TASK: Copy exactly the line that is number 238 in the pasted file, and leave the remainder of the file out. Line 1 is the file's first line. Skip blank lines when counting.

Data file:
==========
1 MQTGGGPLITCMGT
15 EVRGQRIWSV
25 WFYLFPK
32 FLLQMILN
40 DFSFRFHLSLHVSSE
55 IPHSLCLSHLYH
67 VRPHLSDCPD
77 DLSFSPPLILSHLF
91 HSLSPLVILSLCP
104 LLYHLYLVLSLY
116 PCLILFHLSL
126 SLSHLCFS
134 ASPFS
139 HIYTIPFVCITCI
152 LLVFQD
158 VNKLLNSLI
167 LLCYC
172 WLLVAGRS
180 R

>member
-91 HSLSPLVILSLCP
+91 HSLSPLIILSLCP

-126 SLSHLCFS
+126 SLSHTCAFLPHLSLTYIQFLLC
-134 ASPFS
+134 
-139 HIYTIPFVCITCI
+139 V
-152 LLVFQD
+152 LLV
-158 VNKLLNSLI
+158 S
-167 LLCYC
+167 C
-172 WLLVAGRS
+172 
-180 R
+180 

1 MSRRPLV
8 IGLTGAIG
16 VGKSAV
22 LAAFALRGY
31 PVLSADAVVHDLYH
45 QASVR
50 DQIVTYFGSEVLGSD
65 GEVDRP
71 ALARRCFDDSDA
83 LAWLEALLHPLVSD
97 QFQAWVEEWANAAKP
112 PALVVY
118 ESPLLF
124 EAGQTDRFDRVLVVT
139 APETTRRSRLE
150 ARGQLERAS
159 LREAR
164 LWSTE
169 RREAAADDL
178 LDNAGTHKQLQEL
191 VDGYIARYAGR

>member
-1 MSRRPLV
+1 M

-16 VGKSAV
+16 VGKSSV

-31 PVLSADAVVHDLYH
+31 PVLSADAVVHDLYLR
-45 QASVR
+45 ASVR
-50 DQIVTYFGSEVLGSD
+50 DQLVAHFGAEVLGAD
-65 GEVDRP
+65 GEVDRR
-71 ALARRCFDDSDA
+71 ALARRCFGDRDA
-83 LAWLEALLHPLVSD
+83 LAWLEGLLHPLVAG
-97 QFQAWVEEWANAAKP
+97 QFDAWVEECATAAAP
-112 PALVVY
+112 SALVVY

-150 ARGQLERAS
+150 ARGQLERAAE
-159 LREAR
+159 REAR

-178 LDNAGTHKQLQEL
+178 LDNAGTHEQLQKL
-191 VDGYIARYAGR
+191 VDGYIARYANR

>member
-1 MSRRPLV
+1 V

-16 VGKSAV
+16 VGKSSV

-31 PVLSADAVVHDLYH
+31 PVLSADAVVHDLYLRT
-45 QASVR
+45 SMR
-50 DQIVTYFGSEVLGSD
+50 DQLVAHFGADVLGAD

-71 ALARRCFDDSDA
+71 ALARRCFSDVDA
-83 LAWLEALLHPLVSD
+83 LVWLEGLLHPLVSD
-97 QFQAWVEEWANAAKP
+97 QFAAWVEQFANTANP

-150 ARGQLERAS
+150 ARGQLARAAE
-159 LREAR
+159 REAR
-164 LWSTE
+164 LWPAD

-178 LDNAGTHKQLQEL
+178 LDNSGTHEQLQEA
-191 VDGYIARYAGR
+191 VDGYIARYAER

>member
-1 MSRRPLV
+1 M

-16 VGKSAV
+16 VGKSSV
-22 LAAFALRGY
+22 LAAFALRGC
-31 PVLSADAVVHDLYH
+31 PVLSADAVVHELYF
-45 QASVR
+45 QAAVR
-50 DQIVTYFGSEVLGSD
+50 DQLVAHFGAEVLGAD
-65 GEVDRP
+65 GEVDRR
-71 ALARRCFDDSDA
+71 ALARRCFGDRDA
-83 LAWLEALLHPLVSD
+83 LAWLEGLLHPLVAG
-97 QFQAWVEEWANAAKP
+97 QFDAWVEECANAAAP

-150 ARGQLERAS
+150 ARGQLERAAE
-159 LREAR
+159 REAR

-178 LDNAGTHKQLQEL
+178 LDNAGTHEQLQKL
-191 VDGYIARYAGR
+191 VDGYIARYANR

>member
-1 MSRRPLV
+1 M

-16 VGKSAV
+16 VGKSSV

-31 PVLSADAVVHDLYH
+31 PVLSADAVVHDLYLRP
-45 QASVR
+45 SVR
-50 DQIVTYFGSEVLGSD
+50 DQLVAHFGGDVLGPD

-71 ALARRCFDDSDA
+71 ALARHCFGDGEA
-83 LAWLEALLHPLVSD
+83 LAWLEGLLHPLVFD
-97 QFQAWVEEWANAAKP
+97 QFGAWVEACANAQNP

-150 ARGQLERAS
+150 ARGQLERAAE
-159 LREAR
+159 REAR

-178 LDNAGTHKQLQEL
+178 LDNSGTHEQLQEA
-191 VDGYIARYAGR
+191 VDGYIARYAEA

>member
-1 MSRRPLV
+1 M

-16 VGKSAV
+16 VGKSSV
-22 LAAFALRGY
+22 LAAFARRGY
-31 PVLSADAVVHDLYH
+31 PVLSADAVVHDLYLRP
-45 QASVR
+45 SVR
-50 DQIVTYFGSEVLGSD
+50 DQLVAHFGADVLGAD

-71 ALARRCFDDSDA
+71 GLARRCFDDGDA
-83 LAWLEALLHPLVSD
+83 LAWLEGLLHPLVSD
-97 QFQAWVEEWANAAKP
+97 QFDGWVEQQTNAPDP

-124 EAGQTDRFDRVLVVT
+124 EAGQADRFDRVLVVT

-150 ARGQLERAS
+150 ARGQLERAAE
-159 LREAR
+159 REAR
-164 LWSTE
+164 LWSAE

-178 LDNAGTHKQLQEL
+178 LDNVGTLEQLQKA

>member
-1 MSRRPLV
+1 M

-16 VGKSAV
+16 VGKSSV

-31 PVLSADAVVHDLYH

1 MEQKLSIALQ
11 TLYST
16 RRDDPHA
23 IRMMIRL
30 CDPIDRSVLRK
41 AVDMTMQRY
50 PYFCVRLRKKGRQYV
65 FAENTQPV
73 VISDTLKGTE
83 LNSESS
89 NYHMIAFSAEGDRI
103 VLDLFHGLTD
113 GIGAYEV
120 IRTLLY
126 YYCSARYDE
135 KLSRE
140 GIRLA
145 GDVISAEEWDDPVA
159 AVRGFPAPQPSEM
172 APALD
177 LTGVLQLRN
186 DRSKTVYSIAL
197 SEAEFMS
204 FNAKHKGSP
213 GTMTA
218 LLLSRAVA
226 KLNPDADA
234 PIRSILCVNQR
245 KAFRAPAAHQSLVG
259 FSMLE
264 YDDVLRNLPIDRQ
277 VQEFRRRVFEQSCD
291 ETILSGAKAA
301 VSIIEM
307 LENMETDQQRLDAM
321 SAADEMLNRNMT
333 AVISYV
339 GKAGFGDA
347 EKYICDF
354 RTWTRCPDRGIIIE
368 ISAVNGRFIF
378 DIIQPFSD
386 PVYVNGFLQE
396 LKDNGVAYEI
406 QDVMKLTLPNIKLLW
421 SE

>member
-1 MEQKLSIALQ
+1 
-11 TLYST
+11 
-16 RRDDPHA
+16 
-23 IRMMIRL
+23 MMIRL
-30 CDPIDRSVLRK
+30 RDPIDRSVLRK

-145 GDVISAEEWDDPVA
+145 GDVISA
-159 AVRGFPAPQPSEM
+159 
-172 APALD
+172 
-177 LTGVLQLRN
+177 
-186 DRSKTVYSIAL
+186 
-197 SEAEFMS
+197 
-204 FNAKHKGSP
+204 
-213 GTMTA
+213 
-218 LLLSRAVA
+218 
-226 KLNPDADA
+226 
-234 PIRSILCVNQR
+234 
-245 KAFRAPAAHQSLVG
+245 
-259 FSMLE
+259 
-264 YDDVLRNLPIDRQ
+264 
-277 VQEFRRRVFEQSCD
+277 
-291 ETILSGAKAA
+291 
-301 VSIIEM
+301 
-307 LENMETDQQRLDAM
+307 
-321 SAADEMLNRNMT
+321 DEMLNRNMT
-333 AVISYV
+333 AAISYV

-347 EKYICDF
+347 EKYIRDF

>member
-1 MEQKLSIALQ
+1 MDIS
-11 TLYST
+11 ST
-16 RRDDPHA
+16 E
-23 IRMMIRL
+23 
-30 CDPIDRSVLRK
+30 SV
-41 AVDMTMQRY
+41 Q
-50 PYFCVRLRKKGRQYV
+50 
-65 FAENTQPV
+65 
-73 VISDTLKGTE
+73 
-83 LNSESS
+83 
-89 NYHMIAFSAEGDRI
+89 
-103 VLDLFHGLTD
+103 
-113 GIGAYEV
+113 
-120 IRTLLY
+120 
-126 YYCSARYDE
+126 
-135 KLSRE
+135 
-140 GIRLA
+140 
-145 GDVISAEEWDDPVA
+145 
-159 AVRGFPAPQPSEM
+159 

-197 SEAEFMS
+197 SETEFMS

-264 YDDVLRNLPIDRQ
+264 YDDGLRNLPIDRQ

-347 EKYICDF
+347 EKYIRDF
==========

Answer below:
301 VSIIEM